WHO Grading System

The World Health Organization (WHO) classifies brain tumours by cell origin and how the cells behave, from least to most aggressive. Some tumour types are assigned a grade to signify their rate of growth and to help predict behaviour.

Many non-malignant brain tumours are classified as Grade I or II and malignant tumours as Grade III or IV; however, mixed-grade tumours are possible.

The distinction between non-malignant and malignant tumours can be challenging. Some non-malignant (or low-grade) tumours can be as serious as those classified as malignant (high-grade) if they are in an inaccessible location, such as the brainstem. Conversely, some malignant tumours can be successfully treated. 

WHO Tumour Grading System

Grade I

(Low-grade)

  • Slow-growing cells
  • Cells appear almost normal under microscope
  • Least malignant / aggressive
  • Usually associated with long-term survival 

Grade II

(Low-grade)

  •  Relatively slow-growing cells
  • Slightly abnormal cell appearance under microscope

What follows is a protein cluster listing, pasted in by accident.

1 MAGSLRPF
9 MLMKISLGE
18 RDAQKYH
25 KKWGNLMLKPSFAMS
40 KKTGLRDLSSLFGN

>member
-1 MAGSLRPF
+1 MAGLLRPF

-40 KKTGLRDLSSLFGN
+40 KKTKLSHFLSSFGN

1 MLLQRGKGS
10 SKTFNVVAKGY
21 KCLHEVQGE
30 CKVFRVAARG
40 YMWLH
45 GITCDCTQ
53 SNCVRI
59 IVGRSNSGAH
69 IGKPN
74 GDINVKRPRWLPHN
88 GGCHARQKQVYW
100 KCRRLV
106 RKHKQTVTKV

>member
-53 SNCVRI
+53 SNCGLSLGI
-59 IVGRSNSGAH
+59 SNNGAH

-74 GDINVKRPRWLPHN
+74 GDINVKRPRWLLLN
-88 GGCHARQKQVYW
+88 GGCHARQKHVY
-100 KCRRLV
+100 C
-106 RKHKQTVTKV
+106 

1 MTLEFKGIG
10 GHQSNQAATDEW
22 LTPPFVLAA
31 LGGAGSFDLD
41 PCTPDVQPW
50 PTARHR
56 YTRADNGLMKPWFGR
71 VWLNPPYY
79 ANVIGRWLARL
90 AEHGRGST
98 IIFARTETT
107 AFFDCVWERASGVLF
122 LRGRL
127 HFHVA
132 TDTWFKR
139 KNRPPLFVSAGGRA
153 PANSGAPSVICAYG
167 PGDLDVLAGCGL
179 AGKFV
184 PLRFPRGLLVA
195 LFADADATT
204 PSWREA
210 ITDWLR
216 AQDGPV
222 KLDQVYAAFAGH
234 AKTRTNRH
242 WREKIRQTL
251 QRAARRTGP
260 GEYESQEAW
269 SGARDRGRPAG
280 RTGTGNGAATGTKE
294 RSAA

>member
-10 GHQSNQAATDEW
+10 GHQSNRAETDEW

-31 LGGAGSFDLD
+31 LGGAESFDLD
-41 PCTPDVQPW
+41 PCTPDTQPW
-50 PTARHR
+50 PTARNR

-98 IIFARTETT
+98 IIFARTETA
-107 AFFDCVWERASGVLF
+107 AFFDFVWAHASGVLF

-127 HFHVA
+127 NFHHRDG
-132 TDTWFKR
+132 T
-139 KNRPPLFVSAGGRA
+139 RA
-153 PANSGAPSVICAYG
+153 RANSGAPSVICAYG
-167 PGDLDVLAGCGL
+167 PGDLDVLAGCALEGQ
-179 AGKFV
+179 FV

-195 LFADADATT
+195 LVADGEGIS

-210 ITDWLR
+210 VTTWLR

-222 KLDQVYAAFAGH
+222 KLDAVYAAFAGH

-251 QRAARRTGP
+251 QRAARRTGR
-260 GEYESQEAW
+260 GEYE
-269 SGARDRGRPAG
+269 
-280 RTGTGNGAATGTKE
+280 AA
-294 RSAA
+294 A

• Can invade nearby healthy tissue
  • Can recur as a higher grade tumour

Grade III

(High-grade)

  •  Actively reproducing abnormal cells
  • Cells appear abnormally under microscope
  • Affects nearby healthy tissue
  • Tumour tends to recur, often becoming a higher grade tumour

Grade IV

(High-grade)

  •  Abnormal cells that reproduce rapidly
  • Very abnormal cell appearance under microscope
  • Form new blood vessels to maintain rapid growth
  • Areas of dead cells in centre (necrosis)
Update: In 2016, the World Health Organization (WHO) made changes to it's classification of brain tumours. Read this Ask The Expert article which explains some of the changes and how this affects the diagnosis and management of brain tumours.
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